How we created cautio's visual ID

Drawing inspiration from the Latin word “cautio”, we designed a brand whose main elements derive from the concepts of care, health, and medical follow-up.

In this regard, two of the main elements of our brand are particularly emphasized: the red cross and the user, which represent the hospitals and the individuals, respectively. These elements are highlighted with the brand’s key colors, (red “Fiery Rose” and turquoise “Dark Turquoise”) and interconnected through a section of the logo’s letter “t”.

Our brand’s objective is to showcase the more decentralized interconnection between hospitals and individuals that can be achieved through cautio, and how it benefits public administrations, health entities, and the individual person in different ways.

Challenges we ran into

cautio is an initiative created from scratch for The Global Hack. Consequently, we faced challenges related to time constraints, such as assembling the team, clearing relevant legal issues, reaching to governmental stakeholders on how to integrate cautio with their existing solutions, and how to simplify as much as possible the user experience not to further overload hospital workers and to encourage its continuing usage by individuals.

Furthermore, cautio may be required to follow privacy regulations that would demand the addition of new features to our current structure. As a first step to address this issue, we intend to build a strong and resilient point-to-point encryption for the data transmitted through cautio.

From a business standpoint and depending on the national legislation, the implementation of cautio may demand the establishment of an office within a specific country’s territory in order to carry out its activities.


Overcoming the current crisis requires the full engagement of society. Through cautio, we managed to create an interconnection between the three major players of the fight against the COVID-19: hospitals, public administrations, and individuals.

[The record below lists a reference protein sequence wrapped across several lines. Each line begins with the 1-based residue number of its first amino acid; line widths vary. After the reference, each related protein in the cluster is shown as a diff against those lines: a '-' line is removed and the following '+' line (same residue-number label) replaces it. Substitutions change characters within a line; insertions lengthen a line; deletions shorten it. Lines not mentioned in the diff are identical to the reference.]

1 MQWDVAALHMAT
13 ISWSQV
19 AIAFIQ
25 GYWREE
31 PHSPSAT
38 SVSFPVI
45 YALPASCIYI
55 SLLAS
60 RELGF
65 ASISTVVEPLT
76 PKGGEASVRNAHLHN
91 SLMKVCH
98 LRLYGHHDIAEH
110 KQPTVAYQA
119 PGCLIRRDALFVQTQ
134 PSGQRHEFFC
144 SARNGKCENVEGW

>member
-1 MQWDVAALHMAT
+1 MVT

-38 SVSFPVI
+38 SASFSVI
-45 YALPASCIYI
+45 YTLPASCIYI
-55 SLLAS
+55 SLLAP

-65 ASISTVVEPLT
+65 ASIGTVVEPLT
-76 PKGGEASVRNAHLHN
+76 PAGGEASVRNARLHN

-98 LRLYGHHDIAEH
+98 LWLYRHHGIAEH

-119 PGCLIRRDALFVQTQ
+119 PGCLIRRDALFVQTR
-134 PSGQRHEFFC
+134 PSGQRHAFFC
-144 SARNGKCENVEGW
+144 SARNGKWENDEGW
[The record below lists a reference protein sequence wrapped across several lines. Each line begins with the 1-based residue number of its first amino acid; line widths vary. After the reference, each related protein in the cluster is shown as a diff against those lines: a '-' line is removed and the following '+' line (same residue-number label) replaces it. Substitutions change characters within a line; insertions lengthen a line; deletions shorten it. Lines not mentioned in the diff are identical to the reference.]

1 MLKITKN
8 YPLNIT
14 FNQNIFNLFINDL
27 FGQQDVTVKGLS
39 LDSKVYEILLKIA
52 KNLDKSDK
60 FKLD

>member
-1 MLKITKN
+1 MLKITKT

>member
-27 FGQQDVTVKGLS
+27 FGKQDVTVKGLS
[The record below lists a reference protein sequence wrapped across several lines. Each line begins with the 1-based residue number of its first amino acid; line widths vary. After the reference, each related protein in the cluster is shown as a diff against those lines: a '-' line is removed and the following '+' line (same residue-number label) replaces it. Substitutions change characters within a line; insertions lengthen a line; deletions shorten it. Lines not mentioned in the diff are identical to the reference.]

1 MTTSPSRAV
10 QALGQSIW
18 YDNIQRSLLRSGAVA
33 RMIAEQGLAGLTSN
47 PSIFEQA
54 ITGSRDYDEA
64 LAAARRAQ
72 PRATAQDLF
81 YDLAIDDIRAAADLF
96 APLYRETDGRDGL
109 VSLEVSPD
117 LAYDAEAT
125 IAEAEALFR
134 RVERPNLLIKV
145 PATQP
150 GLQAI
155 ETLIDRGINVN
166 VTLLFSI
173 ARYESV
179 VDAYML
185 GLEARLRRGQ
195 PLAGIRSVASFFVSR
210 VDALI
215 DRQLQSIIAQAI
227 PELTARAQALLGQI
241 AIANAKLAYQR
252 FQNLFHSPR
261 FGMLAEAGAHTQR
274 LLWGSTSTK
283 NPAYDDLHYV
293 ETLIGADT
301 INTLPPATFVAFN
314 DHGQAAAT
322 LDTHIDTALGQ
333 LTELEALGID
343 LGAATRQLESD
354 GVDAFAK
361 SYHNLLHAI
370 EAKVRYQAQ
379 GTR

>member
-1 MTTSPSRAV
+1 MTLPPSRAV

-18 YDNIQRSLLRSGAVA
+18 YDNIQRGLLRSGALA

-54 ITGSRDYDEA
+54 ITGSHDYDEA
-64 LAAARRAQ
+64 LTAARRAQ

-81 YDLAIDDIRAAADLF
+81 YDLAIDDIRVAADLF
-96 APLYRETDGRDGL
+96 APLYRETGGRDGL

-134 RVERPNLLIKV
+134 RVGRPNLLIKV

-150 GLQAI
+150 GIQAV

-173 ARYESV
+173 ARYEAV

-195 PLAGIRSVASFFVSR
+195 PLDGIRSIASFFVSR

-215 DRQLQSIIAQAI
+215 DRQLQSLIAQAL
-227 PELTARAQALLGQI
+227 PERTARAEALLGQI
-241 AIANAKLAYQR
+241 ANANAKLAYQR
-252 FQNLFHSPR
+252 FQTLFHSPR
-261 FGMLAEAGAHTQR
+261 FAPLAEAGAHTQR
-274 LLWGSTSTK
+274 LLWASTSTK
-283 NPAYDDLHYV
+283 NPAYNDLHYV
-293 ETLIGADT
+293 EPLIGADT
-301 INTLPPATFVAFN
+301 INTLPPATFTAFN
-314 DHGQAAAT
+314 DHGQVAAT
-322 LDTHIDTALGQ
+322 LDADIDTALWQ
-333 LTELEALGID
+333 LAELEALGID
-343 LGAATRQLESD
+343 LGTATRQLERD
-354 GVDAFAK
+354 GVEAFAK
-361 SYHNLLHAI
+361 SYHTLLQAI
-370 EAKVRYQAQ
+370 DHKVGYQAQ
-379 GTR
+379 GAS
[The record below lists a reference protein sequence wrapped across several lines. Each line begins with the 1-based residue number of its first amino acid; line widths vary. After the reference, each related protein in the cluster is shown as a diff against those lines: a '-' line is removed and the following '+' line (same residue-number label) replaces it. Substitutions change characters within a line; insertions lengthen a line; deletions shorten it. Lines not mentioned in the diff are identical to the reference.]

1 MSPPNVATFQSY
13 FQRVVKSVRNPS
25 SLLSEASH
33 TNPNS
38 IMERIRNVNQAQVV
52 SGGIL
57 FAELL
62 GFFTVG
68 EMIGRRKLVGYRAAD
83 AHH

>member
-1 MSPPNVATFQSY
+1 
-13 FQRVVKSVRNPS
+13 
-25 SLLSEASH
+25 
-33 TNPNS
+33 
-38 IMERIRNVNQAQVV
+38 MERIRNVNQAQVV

Throughout the period of The Global Hack, we received very positive feedback and validation from key stakeholders in the fight against the COVID-19. As such, public and private hospital workers have expressed their enthusiasm when introduced to cautio, claiming that this tool can be very effective and feasible to understand the behavior of patients and to enable further medical follow-up.

Likewise, governmental officials from both health and crisis management departments of big and medium cities with different socioeconomic contexts have voiced their interest in cautio. They highlighted the positive impact that this platform can have when assessing the current crisis, especially concerning the possibility to gather real-time data of sent-home COVID-19 cases, which are often hard to track.

We are confident and proud of cautio’s capability of bridging the gap between such players and to provide an easy-to-use solution that enables medical follow-up, as well as data aggregation on the behavior and tendencies of patients and the pandemic for governance and research.

What’s next for cautio

We are in the process of reaching out to multiple hospitals, governmental stakeholders and investors to enable the implementation of cautio, as well as possible partners, such as health tracker manufacturers, in order to improve cautio’s functionalities.

We are currently implementing compliance measures in accordance with relevant legislation, such as GDPR, and their data protection and privacy obligations concerning sensitive personal and health-related information. Additionally, we will implement the relevant Terms and Conditions in order to obtain explicit consent, as well as to ensure compliance with the applicable privacy requirements from the individual side when they start using cautio.

Meanwhile, we will consolidate cautio’s infrastructure. We intend to apply a trainable pattern recognition algorithm to analyze user behavior and disease progression to provide better insights for the involved parties. Moreover, we will implement a fully encrypted data processing pipeline in order to provide world-class data protection on par with best practices. We will also take anonymization measures to facilitate governmental analysis and scientific research.

Among other things that are yet to be implemented, we plan to convert our platform from react to react native in the near future, add new features, such as more symptoms to report; the possibility for hospitals to register pre-existing health conditions of their patients; allow authentication through other means, such as SMS and Outlook; make cautio available in other languages, and address other issues we faced during cautio’s initial stages.

We have the intention to continue our research and development in order to discover other situations in which cautio can make a difference. Initially, we are investigating the possibility of integrating cautio alongside geo-tracking bracelets commonly used for children monitoring and add a feature to notify responsible authorities whenever a patient leaves his/her quarantine perimeter. Thus, we would build a limited geofencing functionality that can be crucial for the enforcement of some regulations such as those being enacted in countries such as Australia and Italy that prohibits the return of elderly people to their nursing homes if they breach quarantine.

We look forward to improving cautio’s functionalities in line with the valuable inputs that we have received during The Global Hack.